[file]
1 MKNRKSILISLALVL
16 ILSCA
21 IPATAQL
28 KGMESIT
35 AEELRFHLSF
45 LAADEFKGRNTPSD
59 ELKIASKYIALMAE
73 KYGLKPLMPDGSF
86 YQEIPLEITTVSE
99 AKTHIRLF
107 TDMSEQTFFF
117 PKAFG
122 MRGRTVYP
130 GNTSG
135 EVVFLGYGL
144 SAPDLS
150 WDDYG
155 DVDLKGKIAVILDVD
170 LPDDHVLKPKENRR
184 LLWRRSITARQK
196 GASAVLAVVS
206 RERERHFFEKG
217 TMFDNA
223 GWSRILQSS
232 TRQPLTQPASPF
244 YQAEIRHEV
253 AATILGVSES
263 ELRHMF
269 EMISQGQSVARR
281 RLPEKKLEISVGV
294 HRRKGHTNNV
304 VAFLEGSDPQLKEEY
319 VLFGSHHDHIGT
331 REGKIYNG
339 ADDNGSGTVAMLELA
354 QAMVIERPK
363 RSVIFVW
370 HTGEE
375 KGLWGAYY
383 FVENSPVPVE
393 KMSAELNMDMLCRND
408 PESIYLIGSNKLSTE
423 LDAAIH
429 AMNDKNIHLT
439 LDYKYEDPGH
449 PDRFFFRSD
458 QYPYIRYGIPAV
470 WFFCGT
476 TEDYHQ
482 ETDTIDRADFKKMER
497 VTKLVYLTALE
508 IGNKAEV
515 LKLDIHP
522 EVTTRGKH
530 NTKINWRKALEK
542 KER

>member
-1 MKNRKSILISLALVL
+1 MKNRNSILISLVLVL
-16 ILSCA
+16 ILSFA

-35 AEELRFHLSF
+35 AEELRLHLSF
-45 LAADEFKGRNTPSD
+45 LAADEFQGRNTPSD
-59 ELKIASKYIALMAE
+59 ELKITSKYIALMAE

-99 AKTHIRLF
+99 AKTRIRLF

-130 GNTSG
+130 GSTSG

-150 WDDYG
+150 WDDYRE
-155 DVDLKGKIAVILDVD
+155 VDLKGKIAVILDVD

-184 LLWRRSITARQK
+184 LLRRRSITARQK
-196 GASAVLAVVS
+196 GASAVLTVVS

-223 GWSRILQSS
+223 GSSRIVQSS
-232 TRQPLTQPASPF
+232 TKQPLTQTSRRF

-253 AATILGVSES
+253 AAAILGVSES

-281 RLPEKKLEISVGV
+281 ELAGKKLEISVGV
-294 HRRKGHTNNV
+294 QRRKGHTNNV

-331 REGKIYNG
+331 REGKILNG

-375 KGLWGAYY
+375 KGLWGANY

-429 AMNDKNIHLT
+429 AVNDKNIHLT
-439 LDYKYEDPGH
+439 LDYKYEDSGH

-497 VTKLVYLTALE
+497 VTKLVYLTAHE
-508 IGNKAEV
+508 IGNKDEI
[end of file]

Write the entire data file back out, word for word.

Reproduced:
1 MKNRKSILISLALVL
16 ILSCA
21 IPATAQL
28 KGMESIT
35 AEELRFHLSF
45 LAADEFKGRNTPSD
59 ELKIASKYIALMAE
73 KYGLKPLMPDGSF
86 YQEIPLEITTVSE
99 AKTHIRLF
107 TDMSEQTFFF
117 PKAFG
122 MRGRTVYP
130 GNTSG
135 EVVFLGYGL
144 SAPDLS
150 WDDYG
155 DVDLKGKIAVILDVD
170 LPDDHVLKPKENRR
184 LLWRRSITARQK
196 GASAVLAVVS
206 RERERHFFEKG
217 TMFDNA
223 GWSRILQSS
232 TRQPLTQPASPF
244 YQAEIRHEV
253 AATILGVSES
263 ELRHMF
269 EMISQGQSVARR
281 RLPEKKLEISVGV
294 HRRKGHTNNV
304 VAFLEGSDPQLKEEY
319 VLFGSHHDHIGT
331 REGKIYNG
339 ADDNGSGTVAMLELA
354 QAMVIERPK
363 RSVIFVW
370 HTGEE
375 KGLWGAYY
383 FVENSPVPVE
393 KMSAELNMDMLCRND
408 PESIYLIGSNKLSTE
423 LDAAIH
429 AMNDKNIHLT
439 LDYKYEDPGH
449 PDRFFFRSD
458 QYPYIRYGIPAV
470 WFFCGT
476 TEDYHQ
482 ETDTIDRADFKKMER
497 VTKLVYLTALE
508 IGNKAEV
515 LKLDIHP
522 EVTTRGKH
530 NTKINWRKALEK
542 KER

>member
-1 MKNRKSILISLALVL
+1 MKNRNSILISLVLVL
-16 ILSCA
+16 ILSFA

-35 AEELRFHLSF
+35 AEELRLHLSF
-45 LAADEFKGRNTPSD
+45 LAADEFQGRNTPSD
-59 ELKIASKYIALMAE
+59 ELKITSKYIALMAE

-99 AKTHIRLF
+99 AKTRIRLF

-130 GNTSG
+130 GSTSG

-150 WDDYG
+150 WDDYRE
-155 DVDLKGKIAVILDVD
+155 VDLKGKIAVILDVD

-184 LLWRRSITARQK
+184 LLRRRSITARQK
-196 GASAVLAVVS
+196 GASAVLTVVS

-223 GWSRILQSS
+223 GSSRIVQSS
-232 TRQPLTQPASPF
+232 TKQPLTQTSRRF

-253 AATILGVSES
+253 AAAILGVSES

-281 RLPEKKLEISVGV
+281 ELAGKKLEISVGV
-294 HRRKGHTNNV
+294 QRRKGHTNNV

-331 REGKIYNG
+331 REGKILNG

-375 KGLWGAYY
+375 KGLWGANY

-429 AMNDKNIHLT
+429 AVNDKNIHLT
-439 LDYKYEDPGH
+439 LDYKYEDSGH

-497 VTKLVYLTALE
+497 VTKLVYLTAHE
-508 IGNKAEV
+508 IGNKDEI